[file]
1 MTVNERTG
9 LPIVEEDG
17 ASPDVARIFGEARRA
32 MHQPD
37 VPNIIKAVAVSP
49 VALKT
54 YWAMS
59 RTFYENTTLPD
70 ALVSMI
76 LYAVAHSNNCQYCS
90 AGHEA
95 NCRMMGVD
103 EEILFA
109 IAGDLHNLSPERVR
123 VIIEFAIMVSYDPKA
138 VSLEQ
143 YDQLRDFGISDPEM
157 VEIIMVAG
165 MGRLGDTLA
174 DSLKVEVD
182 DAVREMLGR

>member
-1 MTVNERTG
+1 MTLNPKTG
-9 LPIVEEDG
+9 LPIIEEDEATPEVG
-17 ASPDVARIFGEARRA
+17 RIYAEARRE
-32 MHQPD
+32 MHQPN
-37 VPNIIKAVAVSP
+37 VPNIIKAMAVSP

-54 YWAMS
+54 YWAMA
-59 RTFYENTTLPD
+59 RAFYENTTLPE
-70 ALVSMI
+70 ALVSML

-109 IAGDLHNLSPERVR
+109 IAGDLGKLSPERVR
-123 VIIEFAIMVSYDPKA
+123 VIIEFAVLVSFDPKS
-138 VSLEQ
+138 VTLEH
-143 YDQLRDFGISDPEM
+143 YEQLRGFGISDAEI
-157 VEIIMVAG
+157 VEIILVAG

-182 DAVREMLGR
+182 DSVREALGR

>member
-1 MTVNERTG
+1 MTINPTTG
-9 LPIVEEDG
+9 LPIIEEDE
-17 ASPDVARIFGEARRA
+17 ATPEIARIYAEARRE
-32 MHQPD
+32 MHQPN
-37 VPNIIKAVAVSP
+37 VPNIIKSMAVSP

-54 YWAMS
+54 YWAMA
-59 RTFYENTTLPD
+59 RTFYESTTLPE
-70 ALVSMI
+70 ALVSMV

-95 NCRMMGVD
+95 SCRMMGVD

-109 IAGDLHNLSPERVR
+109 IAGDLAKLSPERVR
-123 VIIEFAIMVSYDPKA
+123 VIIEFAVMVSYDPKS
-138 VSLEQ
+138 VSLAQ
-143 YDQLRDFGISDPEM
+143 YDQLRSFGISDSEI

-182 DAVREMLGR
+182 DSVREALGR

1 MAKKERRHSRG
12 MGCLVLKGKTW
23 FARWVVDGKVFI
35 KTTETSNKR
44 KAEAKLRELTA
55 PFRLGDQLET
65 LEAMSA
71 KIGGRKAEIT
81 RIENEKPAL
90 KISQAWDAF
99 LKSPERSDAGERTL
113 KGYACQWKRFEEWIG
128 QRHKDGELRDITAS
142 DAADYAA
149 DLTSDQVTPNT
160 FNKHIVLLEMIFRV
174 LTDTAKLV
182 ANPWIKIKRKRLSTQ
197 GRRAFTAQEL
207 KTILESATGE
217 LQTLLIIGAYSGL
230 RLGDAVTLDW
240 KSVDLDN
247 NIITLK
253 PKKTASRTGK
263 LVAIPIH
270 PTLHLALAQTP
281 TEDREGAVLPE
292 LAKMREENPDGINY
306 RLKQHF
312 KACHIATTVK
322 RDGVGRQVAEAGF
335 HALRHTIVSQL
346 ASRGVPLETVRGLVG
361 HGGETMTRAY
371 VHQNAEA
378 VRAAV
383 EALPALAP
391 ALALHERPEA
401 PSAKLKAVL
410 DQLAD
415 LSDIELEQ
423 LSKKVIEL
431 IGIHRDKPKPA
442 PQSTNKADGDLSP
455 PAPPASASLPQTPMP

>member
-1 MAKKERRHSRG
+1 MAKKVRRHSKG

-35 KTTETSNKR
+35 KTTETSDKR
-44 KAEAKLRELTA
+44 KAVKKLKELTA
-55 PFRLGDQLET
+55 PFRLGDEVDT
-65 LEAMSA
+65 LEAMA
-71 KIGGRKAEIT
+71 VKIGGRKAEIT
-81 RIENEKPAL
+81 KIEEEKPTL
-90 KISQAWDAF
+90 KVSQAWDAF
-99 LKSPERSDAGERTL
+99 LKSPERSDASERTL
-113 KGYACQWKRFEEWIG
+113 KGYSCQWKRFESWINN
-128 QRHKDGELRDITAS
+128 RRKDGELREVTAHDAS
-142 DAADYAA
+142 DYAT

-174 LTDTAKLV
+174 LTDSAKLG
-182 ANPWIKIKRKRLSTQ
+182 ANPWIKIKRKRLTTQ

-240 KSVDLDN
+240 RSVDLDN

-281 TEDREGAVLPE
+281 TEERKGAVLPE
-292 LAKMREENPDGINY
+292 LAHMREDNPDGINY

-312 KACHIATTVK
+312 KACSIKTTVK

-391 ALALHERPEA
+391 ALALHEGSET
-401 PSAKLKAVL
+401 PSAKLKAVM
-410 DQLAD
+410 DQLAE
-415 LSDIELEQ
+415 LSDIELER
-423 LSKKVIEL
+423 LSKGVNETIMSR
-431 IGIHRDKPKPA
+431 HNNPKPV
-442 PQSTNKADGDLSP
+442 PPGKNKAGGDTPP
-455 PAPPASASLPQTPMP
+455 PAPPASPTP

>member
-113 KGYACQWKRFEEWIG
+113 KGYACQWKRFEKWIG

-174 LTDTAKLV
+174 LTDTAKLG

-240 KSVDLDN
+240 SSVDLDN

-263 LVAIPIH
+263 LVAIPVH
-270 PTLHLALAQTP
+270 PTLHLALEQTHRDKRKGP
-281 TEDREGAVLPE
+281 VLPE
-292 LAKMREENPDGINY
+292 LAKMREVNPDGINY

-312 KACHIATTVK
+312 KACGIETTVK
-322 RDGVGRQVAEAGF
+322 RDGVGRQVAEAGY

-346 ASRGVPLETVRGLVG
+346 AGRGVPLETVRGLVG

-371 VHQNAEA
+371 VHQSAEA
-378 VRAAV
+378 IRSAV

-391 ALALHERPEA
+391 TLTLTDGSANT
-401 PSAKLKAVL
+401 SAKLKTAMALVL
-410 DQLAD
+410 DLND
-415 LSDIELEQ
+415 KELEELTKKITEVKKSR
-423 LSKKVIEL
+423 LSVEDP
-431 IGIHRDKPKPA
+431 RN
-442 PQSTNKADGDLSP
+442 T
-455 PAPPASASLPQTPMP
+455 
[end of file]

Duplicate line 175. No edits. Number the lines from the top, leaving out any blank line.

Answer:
-442 PQSTNKADGDLSP